When Paul Stirling woke up from the morning after the night before, it felt pretty good. As well it might, having crashed 142 of the best to knock off the world champions the evening before, the first time Ireland have beaten England in England.
When it was over, they walked across the field at the Ageas Bowl for one final stay in the hotel they had been restricted to for over three weeks. Beers were downed, songs were sung – the highlight when Peter Chase belted out his rendition of The Rattlin’ Bog. The seamer didn’t play in the series but that didn’t matter – this was a triumph of the entire squad who quarantined and trained and eventually saluted in the final one-day international from the second last ball.
“We are delighted,” Stirling told The Irish Times as Andy Balbirnie’s boys boarded their flight home. “It freed us up chasing 330. There is only one way you can play in that situation, not to be reckless but to have a positive attitude. We learned from the first couple of games and that freed up our batters to play their natural, aggressive way.”
What makes Stirling’s match-winning contribution all the more remarkable is the fact that he very nearly had to make his international retirement before this summer. This was a consequence of perhaps the biggest growing pain Ireland have experienced since becoming a full member of the International Cricket Council in 2017: their players are no longer eligible to turn out in county cricket as locals. It put the 29-year-old, who enjoyed a career at Middlesex stretching back to 2010, into a particularly tough spot. Club or country?
"It was definitely a tricky decision to make," he says. "In the end, I went with my heart over my head. I could either stay in England and play in front of the crowds there or else come back and continue playing for Ireland. That was a really tough call but one that you have just got to make the most of." In recognition of Stirling's loyalty to the cause, he was appointed Balbirnie's vice-captain when William Porterfield handed the armband over late last year.
Wins like Tuesday reinforce what a good call it was for Stirling to stick with Ireland but there is a natural restlessness about making sure that this is the time the team in transition take the next big leap.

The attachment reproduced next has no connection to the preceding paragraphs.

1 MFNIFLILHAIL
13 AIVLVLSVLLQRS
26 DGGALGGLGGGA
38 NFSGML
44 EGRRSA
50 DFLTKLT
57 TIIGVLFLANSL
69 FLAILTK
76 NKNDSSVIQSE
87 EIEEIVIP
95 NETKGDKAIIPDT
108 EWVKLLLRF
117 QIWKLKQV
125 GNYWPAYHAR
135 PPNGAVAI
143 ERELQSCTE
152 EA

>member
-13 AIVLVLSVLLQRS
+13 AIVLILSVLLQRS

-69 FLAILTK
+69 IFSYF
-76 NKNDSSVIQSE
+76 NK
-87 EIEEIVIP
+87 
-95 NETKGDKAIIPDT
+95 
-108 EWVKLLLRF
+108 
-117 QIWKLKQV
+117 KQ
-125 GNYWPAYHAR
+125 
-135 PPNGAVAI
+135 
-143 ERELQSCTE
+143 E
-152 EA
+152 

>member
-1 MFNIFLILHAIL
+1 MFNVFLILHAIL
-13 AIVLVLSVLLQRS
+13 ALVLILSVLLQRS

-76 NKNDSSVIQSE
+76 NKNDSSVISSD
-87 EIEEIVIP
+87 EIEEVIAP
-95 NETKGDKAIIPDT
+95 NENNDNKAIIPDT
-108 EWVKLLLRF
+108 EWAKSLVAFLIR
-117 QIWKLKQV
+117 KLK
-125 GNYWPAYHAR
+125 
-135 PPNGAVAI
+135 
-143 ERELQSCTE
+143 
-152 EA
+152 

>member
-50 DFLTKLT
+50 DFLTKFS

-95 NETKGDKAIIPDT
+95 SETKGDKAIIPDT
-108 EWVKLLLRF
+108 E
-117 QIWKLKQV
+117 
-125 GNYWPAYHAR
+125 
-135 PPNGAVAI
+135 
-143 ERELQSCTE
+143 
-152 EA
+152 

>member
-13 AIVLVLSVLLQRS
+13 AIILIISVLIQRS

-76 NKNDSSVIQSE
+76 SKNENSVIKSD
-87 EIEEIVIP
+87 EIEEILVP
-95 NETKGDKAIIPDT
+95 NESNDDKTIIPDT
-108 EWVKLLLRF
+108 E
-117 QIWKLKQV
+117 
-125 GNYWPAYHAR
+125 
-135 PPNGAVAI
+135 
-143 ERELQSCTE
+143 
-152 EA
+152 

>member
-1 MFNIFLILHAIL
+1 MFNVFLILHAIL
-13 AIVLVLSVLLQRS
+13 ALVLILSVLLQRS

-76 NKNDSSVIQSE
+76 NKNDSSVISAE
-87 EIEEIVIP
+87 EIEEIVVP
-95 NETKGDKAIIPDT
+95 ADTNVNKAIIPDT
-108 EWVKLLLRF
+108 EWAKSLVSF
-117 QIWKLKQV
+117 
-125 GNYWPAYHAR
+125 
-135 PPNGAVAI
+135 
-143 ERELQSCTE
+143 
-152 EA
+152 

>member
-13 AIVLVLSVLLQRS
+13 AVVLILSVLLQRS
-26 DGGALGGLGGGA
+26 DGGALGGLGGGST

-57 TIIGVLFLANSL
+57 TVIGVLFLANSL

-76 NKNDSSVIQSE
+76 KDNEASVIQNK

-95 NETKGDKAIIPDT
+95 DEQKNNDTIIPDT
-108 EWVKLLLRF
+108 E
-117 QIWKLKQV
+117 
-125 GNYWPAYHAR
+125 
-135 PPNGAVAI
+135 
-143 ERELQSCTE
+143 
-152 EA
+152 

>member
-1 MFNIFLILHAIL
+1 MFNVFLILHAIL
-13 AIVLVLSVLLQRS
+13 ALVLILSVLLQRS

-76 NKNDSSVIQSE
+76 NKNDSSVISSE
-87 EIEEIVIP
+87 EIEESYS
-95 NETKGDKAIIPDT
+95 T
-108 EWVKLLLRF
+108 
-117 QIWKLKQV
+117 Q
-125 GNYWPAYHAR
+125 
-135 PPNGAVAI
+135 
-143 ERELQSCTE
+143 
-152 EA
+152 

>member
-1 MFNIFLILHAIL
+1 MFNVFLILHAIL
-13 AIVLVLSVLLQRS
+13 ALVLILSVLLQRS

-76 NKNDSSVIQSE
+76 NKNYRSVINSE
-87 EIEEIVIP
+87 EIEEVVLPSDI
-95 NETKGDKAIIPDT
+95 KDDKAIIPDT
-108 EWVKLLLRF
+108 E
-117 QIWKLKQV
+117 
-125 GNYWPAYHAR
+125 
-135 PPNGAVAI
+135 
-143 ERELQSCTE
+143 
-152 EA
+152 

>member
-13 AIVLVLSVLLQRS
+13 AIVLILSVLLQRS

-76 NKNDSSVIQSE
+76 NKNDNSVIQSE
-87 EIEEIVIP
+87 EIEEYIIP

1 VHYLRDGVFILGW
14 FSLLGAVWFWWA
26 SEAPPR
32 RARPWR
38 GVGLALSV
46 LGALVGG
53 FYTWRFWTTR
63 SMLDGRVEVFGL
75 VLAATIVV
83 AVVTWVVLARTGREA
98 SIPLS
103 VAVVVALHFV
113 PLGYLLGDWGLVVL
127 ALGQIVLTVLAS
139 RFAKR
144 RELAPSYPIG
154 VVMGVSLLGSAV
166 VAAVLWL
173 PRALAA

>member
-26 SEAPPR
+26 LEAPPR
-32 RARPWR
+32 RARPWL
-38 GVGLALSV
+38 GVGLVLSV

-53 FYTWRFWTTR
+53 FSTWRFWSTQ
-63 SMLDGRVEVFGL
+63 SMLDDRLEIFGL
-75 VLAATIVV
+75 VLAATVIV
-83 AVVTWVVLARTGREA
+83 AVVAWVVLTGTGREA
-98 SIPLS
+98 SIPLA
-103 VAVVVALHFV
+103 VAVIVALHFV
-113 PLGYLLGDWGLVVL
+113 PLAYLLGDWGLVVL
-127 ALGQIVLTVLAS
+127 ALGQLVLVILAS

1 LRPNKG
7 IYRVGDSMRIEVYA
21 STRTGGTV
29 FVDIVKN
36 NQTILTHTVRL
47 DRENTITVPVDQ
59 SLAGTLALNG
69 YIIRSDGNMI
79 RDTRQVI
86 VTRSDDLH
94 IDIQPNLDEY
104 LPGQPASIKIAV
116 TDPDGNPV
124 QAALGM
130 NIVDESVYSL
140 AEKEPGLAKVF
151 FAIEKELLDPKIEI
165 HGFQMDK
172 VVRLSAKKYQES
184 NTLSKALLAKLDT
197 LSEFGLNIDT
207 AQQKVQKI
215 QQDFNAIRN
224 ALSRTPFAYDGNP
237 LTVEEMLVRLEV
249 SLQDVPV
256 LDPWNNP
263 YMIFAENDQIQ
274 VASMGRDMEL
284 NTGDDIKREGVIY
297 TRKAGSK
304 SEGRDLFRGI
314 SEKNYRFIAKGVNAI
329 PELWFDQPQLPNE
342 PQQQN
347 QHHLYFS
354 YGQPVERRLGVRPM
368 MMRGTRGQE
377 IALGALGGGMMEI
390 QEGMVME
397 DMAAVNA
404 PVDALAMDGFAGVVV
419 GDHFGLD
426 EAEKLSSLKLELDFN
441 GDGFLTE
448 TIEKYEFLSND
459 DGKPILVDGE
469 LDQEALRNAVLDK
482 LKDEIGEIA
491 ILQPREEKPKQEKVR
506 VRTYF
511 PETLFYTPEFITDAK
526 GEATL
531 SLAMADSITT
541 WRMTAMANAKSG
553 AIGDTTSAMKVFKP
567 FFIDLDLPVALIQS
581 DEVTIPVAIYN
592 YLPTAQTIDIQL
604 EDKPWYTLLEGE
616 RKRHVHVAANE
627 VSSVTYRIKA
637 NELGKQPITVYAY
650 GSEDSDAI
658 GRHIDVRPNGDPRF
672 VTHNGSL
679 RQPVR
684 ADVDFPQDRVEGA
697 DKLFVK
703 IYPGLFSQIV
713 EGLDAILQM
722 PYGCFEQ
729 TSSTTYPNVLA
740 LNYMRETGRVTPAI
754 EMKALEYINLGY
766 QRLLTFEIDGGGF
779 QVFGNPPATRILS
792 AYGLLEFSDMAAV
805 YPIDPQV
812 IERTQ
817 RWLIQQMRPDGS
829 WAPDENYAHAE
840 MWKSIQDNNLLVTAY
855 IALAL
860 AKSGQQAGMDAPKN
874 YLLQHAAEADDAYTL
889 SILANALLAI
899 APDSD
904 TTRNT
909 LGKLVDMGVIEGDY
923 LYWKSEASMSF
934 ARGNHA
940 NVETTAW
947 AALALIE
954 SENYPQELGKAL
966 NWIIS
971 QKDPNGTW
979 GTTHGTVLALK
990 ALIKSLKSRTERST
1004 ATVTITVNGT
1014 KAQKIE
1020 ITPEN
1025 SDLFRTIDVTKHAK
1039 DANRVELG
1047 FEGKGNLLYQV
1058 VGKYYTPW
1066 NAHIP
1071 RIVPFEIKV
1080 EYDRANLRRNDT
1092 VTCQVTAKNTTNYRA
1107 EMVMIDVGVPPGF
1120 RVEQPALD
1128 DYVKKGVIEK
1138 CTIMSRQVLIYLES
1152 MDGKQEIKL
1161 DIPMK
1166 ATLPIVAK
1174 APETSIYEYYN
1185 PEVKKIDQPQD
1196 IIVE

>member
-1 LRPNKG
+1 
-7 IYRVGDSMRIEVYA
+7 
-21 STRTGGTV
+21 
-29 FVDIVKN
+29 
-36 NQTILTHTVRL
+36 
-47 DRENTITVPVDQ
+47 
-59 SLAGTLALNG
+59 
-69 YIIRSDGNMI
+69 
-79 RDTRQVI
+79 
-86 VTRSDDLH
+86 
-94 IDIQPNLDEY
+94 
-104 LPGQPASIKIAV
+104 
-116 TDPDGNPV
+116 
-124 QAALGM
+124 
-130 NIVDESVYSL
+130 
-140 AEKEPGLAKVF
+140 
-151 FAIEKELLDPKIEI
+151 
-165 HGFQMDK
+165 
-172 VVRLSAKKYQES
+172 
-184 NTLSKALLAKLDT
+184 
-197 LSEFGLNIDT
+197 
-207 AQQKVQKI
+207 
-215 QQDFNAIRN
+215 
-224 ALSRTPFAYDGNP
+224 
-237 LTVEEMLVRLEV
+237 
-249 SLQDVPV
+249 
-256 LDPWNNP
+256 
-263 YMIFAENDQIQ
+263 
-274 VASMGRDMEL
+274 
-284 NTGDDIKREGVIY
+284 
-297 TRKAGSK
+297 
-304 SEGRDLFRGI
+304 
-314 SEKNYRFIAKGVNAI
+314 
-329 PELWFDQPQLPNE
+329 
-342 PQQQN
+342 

“We need to keep improving and make sure this isn’t just a one-off,” he says. “There are some really promising signs in the last week even in the games we got beaten in we were taking middle-over wickets, which is the hardest thing to do in one-day cricket, and getting runs down the order as well – the two things we’ve not been as good at in the past.”
Despite the landmark moments Irish cricket has enjoyed in recent summers – not least their first three Tests, which included bowling England out for 85 at Lord’s last summer – they have been working against a structural disadvantage since the 2015 World Cup.
It was from then that the ICC board made the shameful decision to reduce the marquee tournament from 14 to 10 teams, essentially elbowing the Irish out of the way in the process. However, due to the initiation of the World Cup Super League, in which this was the first series, Balbirnie’s team will now play seven other three-match ODI series over the next two years. This will include taking on big dogs New Zealand, South Africa, the West Indies and Sri Lanka.
It will be no easy task to finish in the top seven of that 13-team affair (to earn automatic qualification for the 2023 World Cup), but it will give Ireland consistent exposure to stronger outfits home and away. If looking at the example of women’s cricket, where a similar competition was initiated in 2014, it has done wonders for bridging the gap between the best and the rest. It will also assist administrators in turning a buck.
“It is pretty special,” Stirling says of banking their first points in this new competition against the 2019 World Cup winners. “Putting context into every ODI we play meant it was still such an important game even though the series was lost. We have come a long way in the last 10 years and the fixtures are getting tougher. Now we tend to be playing against the best teams consistently so that’s been a real challenge and hopefully we can keep improving.”
As for when they play England again, that’s less clear. When Kevin O’Brien hit the winning runs, comparisons came flooding in from when the Scottish football side of 1967 knocked off Bobby Moore’s team the year after they won the World Cup, in turn playfully identifying themselves as the new world champions.
Balbirnie’s team, of course, aren’t that. However, there are worse ideas than encouraging England to play an annual tournament that involves Ireland and the other European nations around the top-flight: Scotland and the Netherlands. As Stirling and Balbirnie showed the world on Tuesday, there is something to be said for Irish cricket continuing to dream big.